Both examples shows that a shorter Derby is the way to go in order to produce successful stallions. Given the shape of Flemington racecourse, a 2000m Derby would be an excellent result for both the racing and breeding industries, and also make far more sense from a national programming perspective. This is our opportunity to turn a gelding race into a stallion-making race!
In the last 20 years no horses have ever completed the VRC/ATC Derby double – quite puzzling when you consider that the races are 6 months apart and they are really targeting the same types of horses. As horses historically seem to rise in distance with age, maturity and fitness, isn’t it illogical that the VRC Derby in November is ran over a longer trip than the ATC Derby that takes place a half a year later? Correcting the upside down programming would allow a VRC Derby winner over 2000m to subsequently be competitive in an ATC Derby over 2400m.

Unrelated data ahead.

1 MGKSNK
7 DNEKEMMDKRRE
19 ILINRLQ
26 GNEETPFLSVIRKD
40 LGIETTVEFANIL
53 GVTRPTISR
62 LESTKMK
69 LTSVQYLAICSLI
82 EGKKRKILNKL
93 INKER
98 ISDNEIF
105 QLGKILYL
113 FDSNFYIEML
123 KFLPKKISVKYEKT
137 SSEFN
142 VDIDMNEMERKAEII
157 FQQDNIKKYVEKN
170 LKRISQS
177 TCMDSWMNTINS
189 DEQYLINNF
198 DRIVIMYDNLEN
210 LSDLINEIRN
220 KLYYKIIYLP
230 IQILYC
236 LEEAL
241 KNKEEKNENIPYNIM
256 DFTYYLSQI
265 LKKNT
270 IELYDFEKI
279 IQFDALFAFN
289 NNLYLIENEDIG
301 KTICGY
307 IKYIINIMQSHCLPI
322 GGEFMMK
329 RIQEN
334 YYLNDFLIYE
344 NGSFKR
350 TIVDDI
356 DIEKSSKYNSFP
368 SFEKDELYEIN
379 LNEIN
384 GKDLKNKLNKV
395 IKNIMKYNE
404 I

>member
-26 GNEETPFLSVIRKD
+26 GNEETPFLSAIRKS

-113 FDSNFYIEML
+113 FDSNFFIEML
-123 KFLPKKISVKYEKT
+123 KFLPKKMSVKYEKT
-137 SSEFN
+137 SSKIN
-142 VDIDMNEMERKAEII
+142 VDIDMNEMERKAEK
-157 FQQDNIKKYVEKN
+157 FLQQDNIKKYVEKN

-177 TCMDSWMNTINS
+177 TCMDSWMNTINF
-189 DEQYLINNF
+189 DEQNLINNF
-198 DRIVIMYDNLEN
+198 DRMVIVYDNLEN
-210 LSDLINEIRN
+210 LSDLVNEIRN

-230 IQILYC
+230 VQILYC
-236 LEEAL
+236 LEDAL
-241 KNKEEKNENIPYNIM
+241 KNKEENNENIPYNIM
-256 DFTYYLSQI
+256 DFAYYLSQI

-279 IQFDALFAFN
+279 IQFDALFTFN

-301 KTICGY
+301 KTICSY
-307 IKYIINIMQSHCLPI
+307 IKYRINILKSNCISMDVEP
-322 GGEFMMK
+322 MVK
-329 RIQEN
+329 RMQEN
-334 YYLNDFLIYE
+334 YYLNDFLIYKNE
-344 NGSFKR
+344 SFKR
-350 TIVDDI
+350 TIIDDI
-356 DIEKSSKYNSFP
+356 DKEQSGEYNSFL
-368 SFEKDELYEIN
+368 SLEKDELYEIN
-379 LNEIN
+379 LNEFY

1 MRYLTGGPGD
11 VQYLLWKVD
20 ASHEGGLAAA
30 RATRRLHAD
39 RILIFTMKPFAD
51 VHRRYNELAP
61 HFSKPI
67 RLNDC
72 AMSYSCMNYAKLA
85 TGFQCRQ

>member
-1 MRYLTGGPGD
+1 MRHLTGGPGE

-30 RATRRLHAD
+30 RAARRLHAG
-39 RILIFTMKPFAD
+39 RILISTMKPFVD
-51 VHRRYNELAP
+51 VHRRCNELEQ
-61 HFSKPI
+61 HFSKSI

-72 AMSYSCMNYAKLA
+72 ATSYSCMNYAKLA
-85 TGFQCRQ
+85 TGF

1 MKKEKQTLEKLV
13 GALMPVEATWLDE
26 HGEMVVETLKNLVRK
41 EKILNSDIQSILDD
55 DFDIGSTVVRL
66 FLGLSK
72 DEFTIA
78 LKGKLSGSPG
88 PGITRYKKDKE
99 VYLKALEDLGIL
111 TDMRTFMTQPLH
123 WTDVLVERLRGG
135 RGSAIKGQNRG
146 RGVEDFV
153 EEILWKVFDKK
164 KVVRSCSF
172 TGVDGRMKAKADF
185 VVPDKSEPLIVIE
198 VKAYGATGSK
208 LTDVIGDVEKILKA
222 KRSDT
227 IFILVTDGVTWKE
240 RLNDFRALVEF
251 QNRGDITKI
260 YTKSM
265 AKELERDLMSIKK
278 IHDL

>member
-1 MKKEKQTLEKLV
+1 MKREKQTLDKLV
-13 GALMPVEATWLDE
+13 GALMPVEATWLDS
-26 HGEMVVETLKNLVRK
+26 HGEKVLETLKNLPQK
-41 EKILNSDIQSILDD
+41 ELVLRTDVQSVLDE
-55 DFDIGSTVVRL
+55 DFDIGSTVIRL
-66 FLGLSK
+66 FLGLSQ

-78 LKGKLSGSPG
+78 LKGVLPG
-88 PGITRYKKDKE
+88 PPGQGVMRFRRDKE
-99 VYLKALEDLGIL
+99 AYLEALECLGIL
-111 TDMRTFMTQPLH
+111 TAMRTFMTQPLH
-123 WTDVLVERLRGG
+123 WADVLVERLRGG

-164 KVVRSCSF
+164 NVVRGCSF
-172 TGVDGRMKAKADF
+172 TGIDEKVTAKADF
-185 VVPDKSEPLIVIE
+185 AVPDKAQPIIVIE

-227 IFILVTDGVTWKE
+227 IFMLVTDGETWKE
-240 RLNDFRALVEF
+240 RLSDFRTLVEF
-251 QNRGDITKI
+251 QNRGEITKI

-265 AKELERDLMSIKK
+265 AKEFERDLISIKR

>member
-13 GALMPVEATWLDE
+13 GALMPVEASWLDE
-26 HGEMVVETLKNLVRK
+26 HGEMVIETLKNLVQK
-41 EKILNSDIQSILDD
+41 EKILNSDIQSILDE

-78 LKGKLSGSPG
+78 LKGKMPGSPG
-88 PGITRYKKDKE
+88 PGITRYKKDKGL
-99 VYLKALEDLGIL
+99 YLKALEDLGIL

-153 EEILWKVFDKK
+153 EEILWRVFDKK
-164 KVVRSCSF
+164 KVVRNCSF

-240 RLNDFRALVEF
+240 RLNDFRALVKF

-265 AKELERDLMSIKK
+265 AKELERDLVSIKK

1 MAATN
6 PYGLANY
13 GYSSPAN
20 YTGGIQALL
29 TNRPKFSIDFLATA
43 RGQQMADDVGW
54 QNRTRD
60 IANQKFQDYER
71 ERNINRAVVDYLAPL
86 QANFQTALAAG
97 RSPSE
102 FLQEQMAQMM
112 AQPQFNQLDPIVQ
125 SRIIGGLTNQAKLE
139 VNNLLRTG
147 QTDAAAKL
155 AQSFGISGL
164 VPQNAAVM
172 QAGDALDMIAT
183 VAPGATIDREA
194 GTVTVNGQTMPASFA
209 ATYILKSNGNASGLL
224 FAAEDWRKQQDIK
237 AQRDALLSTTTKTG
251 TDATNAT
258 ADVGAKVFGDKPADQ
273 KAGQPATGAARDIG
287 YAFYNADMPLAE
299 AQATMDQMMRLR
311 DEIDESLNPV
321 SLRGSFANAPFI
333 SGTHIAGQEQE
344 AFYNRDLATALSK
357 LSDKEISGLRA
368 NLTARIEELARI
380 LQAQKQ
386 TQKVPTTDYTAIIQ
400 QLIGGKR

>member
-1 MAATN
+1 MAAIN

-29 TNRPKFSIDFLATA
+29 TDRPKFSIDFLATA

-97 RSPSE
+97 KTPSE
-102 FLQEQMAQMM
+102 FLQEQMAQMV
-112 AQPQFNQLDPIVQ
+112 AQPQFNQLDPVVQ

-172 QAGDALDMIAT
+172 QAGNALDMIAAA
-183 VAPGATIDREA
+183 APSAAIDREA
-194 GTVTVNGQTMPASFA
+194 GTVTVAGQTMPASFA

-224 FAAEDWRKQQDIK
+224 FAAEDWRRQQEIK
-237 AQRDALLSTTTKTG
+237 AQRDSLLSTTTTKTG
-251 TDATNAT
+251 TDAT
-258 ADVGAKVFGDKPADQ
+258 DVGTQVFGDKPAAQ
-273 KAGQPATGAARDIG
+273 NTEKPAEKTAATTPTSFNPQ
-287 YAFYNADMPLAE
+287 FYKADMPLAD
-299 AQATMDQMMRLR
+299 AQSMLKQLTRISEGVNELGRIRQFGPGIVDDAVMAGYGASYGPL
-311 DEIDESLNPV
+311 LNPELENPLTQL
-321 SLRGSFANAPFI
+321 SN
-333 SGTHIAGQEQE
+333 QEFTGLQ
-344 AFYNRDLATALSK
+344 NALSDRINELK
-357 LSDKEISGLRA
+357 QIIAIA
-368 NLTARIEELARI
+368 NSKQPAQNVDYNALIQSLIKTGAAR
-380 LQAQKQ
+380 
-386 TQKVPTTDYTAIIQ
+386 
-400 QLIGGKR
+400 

The versatile colt capable of winning both prestigious Gr1s would secure a pretty special place at stud, allowing Australian breeders to produce their own top stayers instead of watching Australian trainers spend millions each year on imported gallopers.
This year the Inglis Melbourne Premier Sale averaged $95,000 while the Blue Riband section, which is exclusively made up of yearlings with staying pedigrees, averaged $130,000. This emerging trend certainly shows that there is strong underlying demand for staying types at the yearling sales, and as soon as we have a good tailor-made racing programme to complement that, we should be breeding stayers with confidence.